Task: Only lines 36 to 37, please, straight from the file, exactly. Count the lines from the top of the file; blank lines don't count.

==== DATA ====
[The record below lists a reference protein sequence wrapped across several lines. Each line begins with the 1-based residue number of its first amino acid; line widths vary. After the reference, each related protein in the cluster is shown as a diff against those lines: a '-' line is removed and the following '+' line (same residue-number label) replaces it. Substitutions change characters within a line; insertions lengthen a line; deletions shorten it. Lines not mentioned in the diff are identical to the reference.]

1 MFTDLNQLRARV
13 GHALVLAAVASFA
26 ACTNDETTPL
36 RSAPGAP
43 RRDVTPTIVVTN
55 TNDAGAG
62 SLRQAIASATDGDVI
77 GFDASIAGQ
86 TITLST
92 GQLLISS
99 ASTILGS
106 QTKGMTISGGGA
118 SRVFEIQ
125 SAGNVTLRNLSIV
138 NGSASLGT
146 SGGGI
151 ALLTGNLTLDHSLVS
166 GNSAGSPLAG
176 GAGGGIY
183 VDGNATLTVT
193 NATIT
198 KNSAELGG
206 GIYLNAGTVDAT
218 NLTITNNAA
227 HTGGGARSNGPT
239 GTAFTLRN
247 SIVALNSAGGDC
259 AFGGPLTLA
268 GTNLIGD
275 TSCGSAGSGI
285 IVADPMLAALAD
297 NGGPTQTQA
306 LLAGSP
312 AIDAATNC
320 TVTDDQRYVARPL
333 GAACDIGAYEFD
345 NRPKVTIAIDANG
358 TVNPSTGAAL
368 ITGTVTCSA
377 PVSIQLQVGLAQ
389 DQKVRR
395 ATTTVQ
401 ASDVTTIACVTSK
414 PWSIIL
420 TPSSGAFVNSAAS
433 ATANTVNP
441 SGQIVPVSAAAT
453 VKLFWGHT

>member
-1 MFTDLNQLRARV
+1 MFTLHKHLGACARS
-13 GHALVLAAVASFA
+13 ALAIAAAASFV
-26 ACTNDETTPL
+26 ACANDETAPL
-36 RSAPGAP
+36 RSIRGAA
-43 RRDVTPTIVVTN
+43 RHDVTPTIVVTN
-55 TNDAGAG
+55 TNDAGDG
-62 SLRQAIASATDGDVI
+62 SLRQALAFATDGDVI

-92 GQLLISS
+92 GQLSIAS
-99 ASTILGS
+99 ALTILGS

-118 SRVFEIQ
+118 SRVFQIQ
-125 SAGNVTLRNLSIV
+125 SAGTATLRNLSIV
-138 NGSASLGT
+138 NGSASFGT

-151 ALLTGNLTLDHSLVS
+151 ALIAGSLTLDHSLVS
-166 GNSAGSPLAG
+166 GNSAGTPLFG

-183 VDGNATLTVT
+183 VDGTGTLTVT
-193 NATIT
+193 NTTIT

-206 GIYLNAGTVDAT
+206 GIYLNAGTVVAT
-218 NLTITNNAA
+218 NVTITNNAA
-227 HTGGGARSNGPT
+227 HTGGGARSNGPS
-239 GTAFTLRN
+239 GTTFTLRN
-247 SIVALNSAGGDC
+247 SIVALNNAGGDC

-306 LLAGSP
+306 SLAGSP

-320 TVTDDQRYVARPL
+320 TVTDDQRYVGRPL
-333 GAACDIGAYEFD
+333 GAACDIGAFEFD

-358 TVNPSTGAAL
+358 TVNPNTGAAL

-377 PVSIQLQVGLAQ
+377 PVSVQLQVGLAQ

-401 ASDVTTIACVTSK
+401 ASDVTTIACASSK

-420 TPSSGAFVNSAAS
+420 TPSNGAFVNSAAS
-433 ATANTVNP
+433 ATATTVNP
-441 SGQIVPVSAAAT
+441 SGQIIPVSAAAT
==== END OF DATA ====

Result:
320 TVTDDQRYVARPL
333 GAACDIGAYEFD